A (late) look at FreeBSD 6.1

Although I've run BSD-based production servers for 15 years or so, I find that I tend to get rusty since they basically just sit there doing their thing until there's a hardware failure. Being the proactive fellow that I am, I tend to fire hardware before it can quit, so I decided to take the weekend and build a FreeBSD 6.1-RELEASE server to replace one that had been running 4.9-RELEASE for years. This server do

Although I've run BSD-based production servers for 15 years or so, I find that I tend to get rusty since they basically just sit there doing their thing until there's a hardware failure. Being the proactive fellow that I am, I tend to fire hardware before it can quit, so I decided to take the weekend and build a FreeBSD 6.1-RELEASE server to replace one that had been running 4.9-RELEASE for years.

This server does just about everything, from handling a massive mail volume and the associated filters and virus scanning duties, to mailing lists served via mailman, to hosting over 80 domains for both DNS, mail and Web hosting. This upgrade would be major indeed, upgrading to PHP5, MySQL5, Apache 2.0, and on and on. Also, the disk in this server is standard ATA/133 PATA drives using software RAID. What follows are brief notes on my migration, some FreeBSD basics, and things I wish I'd known at the time.

Installation-

Boot from the bootonly ISO, standard install, construct your partitions on one of the drives (ad0), set the MBR, basically all the defaults, and select the Developer package set. Let the installer do its thing, but don't bother installing any specific ports yet. When it's all over, set up a local user, root password, timezone, and the like. Then, before rebooting, configure the RAID.

RAID1 with gmirror-

Before rebooting the box, type Alt-F4 and get to a shell. Type

sysctl kern.geom.debugflags=16

to remove the mount checks, and then

gmirror label -v -b round-robin gm0 /dev/ad0

will set the mirror up on ad0. Now,

echo geom_mirror_load="YES" > /boot/loader.conf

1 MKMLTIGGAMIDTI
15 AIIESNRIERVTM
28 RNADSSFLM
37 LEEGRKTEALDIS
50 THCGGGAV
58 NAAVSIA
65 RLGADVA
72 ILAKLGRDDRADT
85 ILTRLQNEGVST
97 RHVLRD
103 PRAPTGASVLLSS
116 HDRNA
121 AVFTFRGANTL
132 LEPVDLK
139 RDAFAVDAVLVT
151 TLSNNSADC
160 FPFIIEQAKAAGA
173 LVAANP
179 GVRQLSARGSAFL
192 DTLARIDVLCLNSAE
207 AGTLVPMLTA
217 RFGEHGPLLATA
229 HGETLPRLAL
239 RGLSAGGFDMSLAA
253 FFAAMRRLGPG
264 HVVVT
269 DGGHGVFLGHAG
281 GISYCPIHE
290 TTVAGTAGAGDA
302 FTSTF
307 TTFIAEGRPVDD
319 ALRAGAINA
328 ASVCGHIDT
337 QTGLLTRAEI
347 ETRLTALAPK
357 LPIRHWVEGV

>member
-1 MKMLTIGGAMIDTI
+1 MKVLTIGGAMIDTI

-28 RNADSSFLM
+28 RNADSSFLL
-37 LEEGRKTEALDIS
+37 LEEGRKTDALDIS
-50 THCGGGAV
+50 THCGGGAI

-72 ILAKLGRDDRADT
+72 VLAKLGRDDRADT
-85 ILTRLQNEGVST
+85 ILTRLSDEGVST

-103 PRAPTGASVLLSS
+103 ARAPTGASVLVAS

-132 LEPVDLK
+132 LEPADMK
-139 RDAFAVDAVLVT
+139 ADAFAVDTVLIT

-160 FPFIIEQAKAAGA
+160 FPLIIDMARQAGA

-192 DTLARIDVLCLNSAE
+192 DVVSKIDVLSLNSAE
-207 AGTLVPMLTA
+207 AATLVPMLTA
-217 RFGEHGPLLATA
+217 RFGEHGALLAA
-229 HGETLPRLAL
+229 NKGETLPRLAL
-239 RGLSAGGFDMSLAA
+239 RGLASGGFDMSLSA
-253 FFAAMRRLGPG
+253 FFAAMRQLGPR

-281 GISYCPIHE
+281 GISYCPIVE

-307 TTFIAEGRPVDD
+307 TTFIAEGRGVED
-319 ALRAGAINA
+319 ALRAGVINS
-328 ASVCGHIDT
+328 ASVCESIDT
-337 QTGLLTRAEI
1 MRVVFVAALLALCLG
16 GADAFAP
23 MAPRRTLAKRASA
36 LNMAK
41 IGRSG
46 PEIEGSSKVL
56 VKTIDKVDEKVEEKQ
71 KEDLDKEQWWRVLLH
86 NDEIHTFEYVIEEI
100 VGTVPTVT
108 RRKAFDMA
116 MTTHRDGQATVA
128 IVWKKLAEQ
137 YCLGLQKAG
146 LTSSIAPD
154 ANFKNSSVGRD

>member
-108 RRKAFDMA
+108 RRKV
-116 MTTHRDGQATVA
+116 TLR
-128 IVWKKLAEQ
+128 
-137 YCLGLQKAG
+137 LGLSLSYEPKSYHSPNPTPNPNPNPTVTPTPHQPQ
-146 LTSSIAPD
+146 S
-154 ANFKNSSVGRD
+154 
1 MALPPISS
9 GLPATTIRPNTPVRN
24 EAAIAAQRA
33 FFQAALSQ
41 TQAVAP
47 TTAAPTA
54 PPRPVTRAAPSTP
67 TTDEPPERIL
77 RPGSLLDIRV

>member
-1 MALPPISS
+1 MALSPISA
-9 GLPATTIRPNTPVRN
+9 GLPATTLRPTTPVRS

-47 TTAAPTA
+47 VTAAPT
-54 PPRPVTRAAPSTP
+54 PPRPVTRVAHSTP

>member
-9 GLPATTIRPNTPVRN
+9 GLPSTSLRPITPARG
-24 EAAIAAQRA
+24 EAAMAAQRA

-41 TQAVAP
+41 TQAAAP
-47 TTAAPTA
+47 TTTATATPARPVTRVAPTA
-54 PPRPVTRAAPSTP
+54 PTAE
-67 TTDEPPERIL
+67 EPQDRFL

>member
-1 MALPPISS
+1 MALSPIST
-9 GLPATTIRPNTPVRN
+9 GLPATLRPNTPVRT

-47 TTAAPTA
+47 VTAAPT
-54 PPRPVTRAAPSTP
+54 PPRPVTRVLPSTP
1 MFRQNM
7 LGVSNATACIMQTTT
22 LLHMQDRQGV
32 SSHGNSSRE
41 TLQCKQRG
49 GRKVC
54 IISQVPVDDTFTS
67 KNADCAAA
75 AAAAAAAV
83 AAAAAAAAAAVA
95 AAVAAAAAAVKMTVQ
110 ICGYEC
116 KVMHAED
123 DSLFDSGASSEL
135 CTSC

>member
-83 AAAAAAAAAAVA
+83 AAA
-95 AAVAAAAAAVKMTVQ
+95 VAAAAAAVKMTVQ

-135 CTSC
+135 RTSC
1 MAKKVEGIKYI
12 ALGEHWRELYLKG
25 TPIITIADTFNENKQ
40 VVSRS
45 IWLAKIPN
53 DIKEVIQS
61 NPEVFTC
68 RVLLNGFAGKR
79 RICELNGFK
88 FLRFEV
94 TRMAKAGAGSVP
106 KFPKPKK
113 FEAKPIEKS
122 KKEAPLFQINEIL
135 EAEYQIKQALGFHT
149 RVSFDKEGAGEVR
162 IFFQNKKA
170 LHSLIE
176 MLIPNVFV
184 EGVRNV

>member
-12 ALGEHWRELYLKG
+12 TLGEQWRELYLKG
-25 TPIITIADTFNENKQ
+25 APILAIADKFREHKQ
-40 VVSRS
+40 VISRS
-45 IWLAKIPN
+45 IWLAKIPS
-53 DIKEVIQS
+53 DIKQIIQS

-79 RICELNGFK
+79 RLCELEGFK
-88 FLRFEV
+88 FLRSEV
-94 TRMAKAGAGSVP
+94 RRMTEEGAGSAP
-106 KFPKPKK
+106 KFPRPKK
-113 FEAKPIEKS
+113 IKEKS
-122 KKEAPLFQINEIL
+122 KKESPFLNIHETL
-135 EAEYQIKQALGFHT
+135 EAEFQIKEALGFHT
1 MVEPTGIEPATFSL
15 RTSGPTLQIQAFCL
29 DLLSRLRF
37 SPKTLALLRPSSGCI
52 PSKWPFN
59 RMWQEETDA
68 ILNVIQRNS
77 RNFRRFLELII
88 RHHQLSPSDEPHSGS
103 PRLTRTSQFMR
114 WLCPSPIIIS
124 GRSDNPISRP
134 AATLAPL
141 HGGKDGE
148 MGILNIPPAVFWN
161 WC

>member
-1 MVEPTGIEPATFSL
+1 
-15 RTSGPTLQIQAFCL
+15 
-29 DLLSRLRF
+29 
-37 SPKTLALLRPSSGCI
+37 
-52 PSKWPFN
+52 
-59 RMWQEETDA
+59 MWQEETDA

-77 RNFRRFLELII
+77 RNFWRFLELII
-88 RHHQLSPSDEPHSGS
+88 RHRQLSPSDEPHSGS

to instruct the bootloader to head for the mirror, and now, edit /etc/fstab, replacing "/dev/ad0" with "/dev/mirror/gm0" to mount the RAID device instead of the raw device on boot. If all is well, reboot. Following the initial boot, assume root and enter

gmirror insert gm0 /dev/ad2

which will make /dev/ad2 part of the gm0 mirror.

gmirror status will show you the resync status and tell you when the array has completed the rebuild. Also, gstat will show you how hard the mirror's working, and which disks are in use, measured in usecs.

If you're anything like me, one of the first things you'll do is install bonnie from ports and test the mirror's I/O. I found a particularly nasty IRQ problem this way, which resulted in 5.5MB/s writes to the mirror. Fixing that brought the performance into the 26MB/s write, 80MB/s read territory since reads are striped from each disk. Quite nice.

Installing ports

After the first boot, cvsup you ports tree and src trees, then install portupgrade. I found very little change to the src tree, but plenty of ports updates. I dislike the prompting in the installer to install ports directly from there -- I'd much rather do it following the first boot, though portupgrade makes life lots easier.

The FreeBSD Kernel

I wanted to run pf as the firewall, since it's the slickest firewall available on any OS. To do this, cd /usr/src/sys/i386/conf and cp GENERIC HOSTNAME, substituting the system's hostname for HOSTNAME. Use the SMP kernel file if it's a multi-CPU system.

Add these lines to the file:


device pf
device pflog
device pfsync
options ALTQ

and recompile the kernel with make buildkernel from the /usr/src directory. Install the kernel with make installkernel, and reboot.

pf

I really really like pf. The tables structure and configuration file syntax bring happiness to my heart, as does the use of variables within the config, as seen in this example:


ext_if="fxp0"
loop="lo0"
table <smtpblock> { 10.0.0.0/8 }
tcp_services = "{ 25, 53, 20, 21, 22, 80, 443, 110, 143, 993, 995 }"
udp_services = "{ 53 }"
block all
pass quick on $loop all
block drop in quick on $ext_if inet proto tcp from <smtpblock> to ($ext_if) port 25
pass in on $ext_if inet proto tcp from any to ($ext_if) port $tcp_services flags S/SA keep state
pass in on $ext_if inet proto udp from any to ($ext_if) port $udp_services
pass out quick on $ext_if inet proto { tcp, udp, icmp } all keep state
antispoof for $loop
antispoof for $ext_if

That's it, a full configuration with a table (no NAT).

Make sure that you have


pf_enable="YES"
pf_rules="/etc/pf.conf"
pf_flags=""

in /etc/rc.conf, and you're all set. Some handy pf commands are

pfctl -s rulesShow the current rules
pfctl -saShow the current rules, connection tables, and statistics
pfctl -vvsaShow the current rules, connection tables, and statistics, with extra verbosity
pfctl -vvsTableShow the currently defined table statistics
pfctl -t smtpblock -T showShow the entries in table smtpblock.
pfctl -t smtpblock -T add -f /tmp/bl Add a list of IPs from file /tmp/bl to the table
pfctl -s rulesShow the current rules








There's much more to pf, and to this build, but it'll have to wait for another entry. I hope to have time to detail more of the migration, including gotchas encountered when moving between versions of common services, system-level changes and so on.

Suffice it to say, the server was rebuilt and put in place in a few hours' time, and I'm sitting back enjoying the knowledge that aside from minor patches, I won't have to touch it again for another few years.

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